Overnight Hike with Dogs: Fowlers Pass.

selfie of two women with mountains behind them

Wanda, Maury and their three dogs head on an adventure to Fowlers Pass, Canterbury, meeting some unexpected friends along the way... 

The hike into Fowlers Pass (1296 m) connects Fowlers Hut on Tophouse Road with Stanley Vale and Lake Guyon huts in the St James Conservation Area. It also links to the St James Cycle Trail.

The hike offers a wonderful overnight experience for dogs and humans - we chose this hike as I had done it as a day trip a couple of years ago but never made it to the Stanelyvale hut. It doesn't take long to feel like you are in the wilderness, far away from civilization. It has great variety of walking through wide-open tussock lands, small pockets of beech forest and a wide-open river valley. 

It can get wet and muddy underfoot as the trail is also used by horse riders and cyclists and there are a few river crossings, which were easily manageable as we went in late autumn/early winter.

Wanda and dog crossing a river

There were no fixed plans on where we would camp, but when we came across the Stanleyvale Hut, which is delightful, our decision was made. It's important to note that dogs are not allowed inside the hut but Stanleyvale has kennels out the back if you choose to sleep in the hut without your pooch. 

The hut has had a beautiful makeover by members of the Hanmer Springs Horse Riders - although we camped outside with the dogs. We were delighted to meet Sean (on horseback) from the club on the way into the hut. He's a bit of a fixture in the area with his beautiful, very friendly horse. It was great to chat with him about the work being done in the area on pest and weed control.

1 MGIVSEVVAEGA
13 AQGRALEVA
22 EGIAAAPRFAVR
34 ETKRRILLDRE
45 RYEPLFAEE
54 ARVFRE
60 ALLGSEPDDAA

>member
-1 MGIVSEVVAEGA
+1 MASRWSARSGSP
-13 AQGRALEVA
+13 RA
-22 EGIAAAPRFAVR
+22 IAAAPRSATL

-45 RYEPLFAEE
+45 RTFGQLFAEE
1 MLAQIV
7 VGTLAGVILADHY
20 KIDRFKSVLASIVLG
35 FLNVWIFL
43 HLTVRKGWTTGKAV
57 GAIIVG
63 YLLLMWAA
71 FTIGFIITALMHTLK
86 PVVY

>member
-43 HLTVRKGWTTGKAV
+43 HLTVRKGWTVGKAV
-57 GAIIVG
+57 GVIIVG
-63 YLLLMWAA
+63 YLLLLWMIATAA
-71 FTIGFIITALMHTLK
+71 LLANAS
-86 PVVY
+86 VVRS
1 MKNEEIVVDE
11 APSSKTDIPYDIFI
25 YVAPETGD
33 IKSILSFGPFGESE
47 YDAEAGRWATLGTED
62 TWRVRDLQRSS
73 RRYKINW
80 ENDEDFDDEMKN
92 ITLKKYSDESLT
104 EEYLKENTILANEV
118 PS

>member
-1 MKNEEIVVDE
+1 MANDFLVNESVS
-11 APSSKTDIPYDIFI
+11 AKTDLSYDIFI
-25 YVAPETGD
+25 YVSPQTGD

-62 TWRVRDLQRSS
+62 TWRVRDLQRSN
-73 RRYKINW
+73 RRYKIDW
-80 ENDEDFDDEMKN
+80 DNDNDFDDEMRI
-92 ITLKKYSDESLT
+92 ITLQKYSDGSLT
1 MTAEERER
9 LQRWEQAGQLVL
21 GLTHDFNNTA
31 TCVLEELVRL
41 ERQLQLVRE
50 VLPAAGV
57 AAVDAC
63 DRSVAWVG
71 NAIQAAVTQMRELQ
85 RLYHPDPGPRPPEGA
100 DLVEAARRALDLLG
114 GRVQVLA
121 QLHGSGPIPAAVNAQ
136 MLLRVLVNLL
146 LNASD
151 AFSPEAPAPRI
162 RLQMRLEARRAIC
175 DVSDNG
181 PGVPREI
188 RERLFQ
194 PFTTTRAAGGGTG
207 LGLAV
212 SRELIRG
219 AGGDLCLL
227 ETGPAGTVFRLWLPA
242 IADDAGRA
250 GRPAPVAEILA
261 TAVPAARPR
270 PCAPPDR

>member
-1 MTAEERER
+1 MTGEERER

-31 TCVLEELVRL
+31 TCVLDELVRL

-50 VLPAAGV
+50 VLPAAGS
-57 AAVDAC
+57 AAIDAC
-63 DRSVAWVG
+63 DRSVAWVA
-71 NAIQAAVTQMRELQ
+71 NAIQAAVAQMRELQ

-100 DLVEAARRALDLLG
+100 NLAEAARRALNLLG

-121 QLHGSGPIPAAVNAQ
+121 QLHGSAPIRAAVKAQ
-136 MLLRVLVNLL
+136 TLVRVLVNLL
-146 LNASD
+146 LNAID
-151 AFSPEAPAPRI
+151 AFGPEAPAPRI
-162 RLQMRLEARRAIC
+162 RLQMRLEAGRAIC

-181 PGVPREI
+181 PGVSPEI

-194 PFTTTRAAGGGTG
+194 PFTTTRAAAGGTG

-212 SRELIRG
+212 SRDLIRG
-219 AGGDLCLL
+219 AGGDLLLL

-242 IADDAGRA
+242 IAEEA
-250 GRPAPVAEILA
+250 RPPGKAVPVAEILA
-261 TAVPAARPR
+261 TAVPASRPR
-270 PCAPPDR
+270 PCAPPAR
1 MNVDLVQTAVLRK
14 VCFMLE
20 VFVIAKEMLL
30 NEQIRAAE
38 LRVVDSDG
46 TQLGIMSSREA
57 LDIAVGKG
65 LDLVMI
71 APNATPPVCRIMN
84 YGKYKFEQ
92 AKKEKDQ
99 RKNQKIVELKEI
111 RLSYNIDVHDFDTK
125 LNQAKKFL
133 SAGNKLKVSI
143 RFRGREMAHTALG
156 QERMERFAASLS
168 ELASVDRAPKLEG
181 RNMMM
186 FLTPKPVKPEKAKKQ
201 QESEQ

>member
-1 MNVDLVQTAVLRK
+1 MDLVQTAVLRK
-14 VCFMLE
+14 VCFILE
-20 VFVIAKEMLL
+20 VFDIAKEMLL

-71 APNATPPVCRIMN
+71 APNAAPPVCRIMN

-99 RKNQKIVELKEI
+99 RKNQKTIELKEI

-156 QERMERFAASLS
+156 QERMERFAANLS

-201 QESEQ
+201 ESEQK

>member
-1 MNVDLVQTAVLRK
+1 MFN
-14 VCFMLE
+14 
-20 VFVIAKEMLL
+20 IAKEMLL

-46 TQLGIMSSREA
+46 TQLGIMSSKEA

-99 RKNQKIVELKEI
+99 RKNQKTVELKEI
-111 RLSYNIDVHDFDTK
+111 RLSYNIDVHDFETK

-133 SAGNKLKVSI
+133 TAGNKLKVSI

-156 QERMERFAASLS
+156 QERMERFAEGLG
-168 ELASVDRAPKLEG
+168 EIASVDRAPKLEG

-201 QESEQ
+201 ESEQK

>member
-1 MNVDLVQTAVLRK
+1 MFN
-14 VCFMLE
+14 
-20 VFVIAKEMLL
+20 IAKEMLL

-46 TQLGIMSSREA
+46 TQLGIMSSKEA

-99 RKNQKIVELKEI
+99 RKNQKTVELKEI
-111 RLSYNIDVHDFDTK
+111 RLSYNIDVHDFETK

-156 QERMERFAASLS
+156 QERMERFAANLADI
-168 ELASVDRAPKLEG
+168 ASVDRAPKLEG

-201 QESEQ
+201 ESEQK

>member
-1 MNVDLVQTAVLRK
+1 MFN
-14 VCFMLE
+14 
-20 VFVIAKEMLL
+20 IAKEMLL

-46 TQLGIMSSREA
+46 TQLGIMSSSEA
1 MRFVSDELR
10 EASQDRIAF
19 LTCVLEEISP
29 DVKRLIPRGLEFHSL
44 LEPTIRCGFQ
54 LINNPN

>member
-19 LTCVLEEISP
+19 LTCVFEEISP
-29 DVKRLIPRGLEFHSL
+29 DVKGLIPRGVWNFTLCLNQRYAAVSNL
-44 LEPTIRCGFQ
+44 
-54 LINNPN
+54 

Sean and his horse on trail
Unexpected Friends!

The best thing about this trail is you can drive from Christchurch in the morning and, by late afternoon, be camped somewhere utterly stunning - a meadow surrounded by middle-sized hills with the higher Spenser Mountains in the distance with sunrises and sunsets that are glorious. 

two tents and the sunset/sunrise


The best way to prepare your dogs for this hike (or overnight hikes in general) is to have confidence they can sleep comfortably in the tent. Make sure you take an extra groundsheet to protect your tent floor and a super absorbent, lightweight towel to clean them off before getting into the tent for the night as well.

a woman hiking with her dog at a hut

I also brought a warm jacket for one of the dogs who feels the cold and a leash to tether them when setting up camp. There are lots of interesting smells around the hut to distract the dogs and keep them occupied, so they weren't bored.

I would highly recommend this as a great hike to do with your doggies! 

wanda and her two dogs


Packing list for overnight hike with dogs: 

Wanda - 


Mollie and Biskit - Doggies on trail

For the Dogs -

  • The Ruffwear Powder Hound Jacket is the perfect jacket to keep the dogs warm in the tent at night! 
  • Ruffwear Approach Dog Pack are a great way to get a bit of help sharing the load with your four-legged friend. (Biskit carried food for him and Mollie as well as the coats). The handy clip on the top of the pack meant the dogs could be on a lead when needed and the pack load is easily secured. 
  • Ruffwear Highlands Pad – a nice bit of comfort for Mollie as she is an older dog with aging joints. 


a woman and her dogs hiking


Written by Wanda Vivequin who is a trail guide (she takes guiding trips both in NZ and overseas - she has just done a guiding trip to Nepal!), runs the Banks Peninsula Walking Festival and you can find her working in the Further Faster shop from time to time too! She's pretty cool! 

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